Given that kombucha is usually categorized — or at least marketed — as a “health” drink, you’d think there would be health benefits galore. And though there are plenty of claims of health benefits, each of the doctors we spoke to stressed that there is little to no research to back up these claims. In fact, Dr. Paul Matz, a pediatrician practicing in New Jersey, tells SheKnows that there are no controlled studies in adults showing the benefits of kombucha, let alone in children.
“One of the primary claimed benefits of kombucha is that it is full of probiotics, but in healthy people, there is no clear benefit to consuming probiotics,” he explains. “Another claim is that kombucha is rich in B-vitamins. While that maybe true, many more commonly consumed foods have plenty of B-vitamins, either naturally occurring or through fortification. Barring a severely restricted diet, it is extremely rare to become deficient in these vitamins. And as with all vitamins, more is not necessarily better. Children’s bodies need a small amount of these nutrients; adding more won’t make you healthier.”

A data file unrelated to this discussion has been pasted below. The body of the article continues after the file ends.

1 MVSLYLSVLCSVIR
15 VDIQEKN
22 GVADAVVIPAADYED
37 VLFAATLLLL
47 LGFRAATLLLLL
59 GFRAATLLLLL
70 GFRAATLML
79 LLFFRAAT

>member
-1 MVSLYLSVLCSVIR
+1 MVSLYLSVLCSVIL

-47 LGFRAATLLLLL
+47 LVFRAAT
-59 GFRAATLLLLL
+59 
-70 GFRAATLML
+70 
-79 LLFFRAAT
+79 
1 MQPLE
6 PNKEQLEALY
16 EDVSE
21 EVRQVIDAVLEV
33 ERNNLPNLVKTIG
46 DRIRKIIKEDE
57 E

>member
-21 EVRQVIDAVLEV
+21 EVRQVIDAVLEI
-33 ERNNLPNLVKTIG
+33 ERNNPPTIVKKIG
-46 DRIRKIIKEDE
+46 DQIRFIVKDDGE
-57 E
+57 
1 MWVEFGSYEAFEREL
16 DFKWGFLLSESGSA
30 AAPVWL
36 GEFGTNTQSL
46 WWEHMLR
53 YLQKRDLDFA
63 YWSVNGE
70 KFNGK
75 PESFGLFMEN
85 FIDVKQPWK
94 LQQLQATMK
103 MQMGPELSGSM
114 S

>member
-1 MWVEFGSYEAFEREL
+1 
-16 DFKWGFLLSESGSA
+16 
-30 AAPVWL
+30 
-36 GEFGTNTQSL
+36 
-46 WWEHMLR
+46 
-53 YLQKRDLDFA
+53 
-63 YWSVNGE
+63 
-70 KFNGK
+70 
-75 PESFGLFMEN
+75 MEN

Potential health risks of kombucha
There are two main health concerns when it comes to kombucha and kids: possible bacteria contamination and an alcohol content. As far as the bacteria go, home-brewed kombucha is riskier than store-bought, Matz explains. “As with any product that contains yeast and bacteria, it is important to make sure that there has been no contamination with dangerous bacterial strains,” Lauer adds. “Make sure that any product you give your child is from a reputable source.”